I don’t know if I am writing this for you, dear Reader — as they used to say back in the day — or for me. But I’m writing it to call attention to negative stories we tell ourselves about ourselves and others, and how they can influence our lives. We all do it; I’m no less guilty than you are.
Right now, changes are going on in my family because my son is getting a divorce. Those are the facts. But as I’ve been watching him and the woman he has been married to for nine years prepare to live separately, it has been amazing to see the gyrations they’ve been going through.
Here, after all, are two people who know each other pretty well, and yet the accusations fly back and forth, and all trust seems to have vanished one day, returned the next, and vanished again.
All the while, nothing has changed in the facts. He’s still the same man, she’s still the same woman, the law is the law, and they have two kids. And yet their divorce, like all divorces, has produced dozens of negative stories and incidences of negative self-talk. It’s all so clear to me that the negative stories they tell themselves are doing a disservice to both of them and probably to their children.
I’m really able to see this going on. Why? Because it’s not about me. As soon as it becomes about me, I’m blinded by my own negative stories.
I’m reminded of two summers ago, when my daughter and her husband invited me to vacation with them and my grandson at a camp in Brittany, France. Europeans often goin on family vacations where they camp. Most of them live in cities, and this gives a chance to get out into nature.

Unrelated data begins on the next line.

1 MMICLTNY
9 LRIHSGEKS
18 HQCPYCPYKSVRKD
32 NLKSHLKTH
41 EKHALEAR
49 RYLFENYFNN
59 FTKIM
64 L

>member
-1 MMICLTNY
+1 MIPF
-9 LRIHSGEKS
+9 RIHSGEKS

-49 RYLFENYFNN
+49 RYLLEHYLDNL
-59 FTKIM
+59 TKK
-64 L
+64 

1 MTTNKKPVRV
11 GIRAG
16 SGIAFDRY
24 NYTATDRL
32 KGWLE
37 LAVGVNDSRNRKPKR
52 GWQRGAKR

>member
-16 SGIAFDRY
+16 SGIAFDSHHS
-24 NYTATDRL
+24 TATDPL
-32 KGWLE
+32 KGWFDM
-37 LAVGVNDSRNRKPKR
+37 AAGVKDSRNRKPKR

Any outside observer would have said, “you lucky woman! You have a daughter and son-in-law who are going to take you on a vacation in Europe. You must be the most fortunate person in the world!”
Not me! My negative story started immediately: “how am I ever going to sleep in a tent?” (We didn’t. They rented a mobile home.) “What will I do without Starbucks and a city in the immediate vicinity? I’ll be like a fish out of water.” (This was for all of one week).
And the worst of them all: “I’m too old to do all these things. I can’t swim, I don’t play tennis anymore, I can’t canoe, I don’t dance….” and so on ad nauseum, to the point where when we actually got to the place and checked in, I began to cry.
Fortunately, my daughter does not let me continue with my negative stories for very long; she runs out of patience with them. So she said to me, “every year you go to this conference, YxYY (Yes and Yes Yes) conceived by and for people who say yes. So shouldn’t you be saying “Oui and Oui Oui?”
Of course that’s true; I’d attended three of those conferences in Palm Springs dedicated to being a positive force for other people. So what was I doing now? That dissolved my negativity and I ended up canoeing, swimming, hiking, dancing, and going for a week without Starbucks.
At the end of that week, I came to yet another realization; I was creating my own ageism, directed toward myself. If I can’t face me without thinking I was old, how can I expect anyone else to do any different.
We create the reality around us. Don’t ever let anyone tell you we don’t. And if we want to re-define aging, we have to begin inside ourselves.